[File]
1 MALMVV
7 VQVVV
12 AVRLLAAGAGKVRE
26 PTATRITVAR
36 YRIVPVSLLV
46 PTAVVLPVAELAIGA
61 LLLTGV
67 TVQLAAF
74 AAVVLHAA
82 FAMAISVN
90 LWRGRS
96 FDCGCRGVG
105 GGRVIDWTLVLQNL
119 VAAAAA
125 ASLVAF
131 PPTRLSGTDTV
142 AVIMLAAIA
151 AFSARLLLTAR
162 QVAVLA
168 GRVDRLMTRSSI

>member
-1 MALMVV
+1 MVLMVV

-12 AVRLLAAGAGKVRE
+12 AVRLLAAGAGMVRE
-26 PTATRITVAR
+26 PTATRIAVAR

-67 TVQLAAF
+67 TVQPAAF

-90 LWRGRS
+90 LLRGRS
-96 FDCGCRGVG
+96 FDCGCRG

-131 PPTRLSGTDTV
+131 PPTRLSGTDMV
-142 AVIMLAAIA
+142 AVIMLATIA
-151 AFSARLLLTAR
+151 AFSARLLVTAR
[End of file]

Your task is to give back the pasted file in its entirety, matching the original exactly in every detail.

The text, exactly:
1 MALMVV
7 VQVVV
12 AVRLLAAGAGKVRE
26 PTATRITVAR
36 YRIVPVSLLV
46 PTAVVLPVAELAIGA
61 LLLTGV
67 TVQLAAF
74 AAVVLHAA
82 FAMAISVN
90 LWRGRS
96 FDCGCRGVG
105 GGRVIDWTLVLQNL
119 VAAAAA
125 ASLVAF
131 PPTRLSGTDTV
142 AVIMLAAIA
151 AFSARLLLTAR
162 QVAVLA
168 GRVDRLMTRSSI

>member
-1 MALMVV
+1 MVLMVV

-12 AVRLLAAGAGKVRE
+12 AVRLLAAGAGMVRE
-26 PTATRITVAR
+26 PTATRIAVAR

-67 TVQLAAF
+67 TVQPAAF

-90 LWRGRS
+90 LLRGRS
-96 FDCGCRGVG
+96 FDCGCRG

-131 PPTRLSGTDTV
+131 PPTRLSGTDMV
-142 AVIMLAAIA
+142 AVIMLATIA
-151 AFSARLLLTAR
+151 AFSARLLVTAR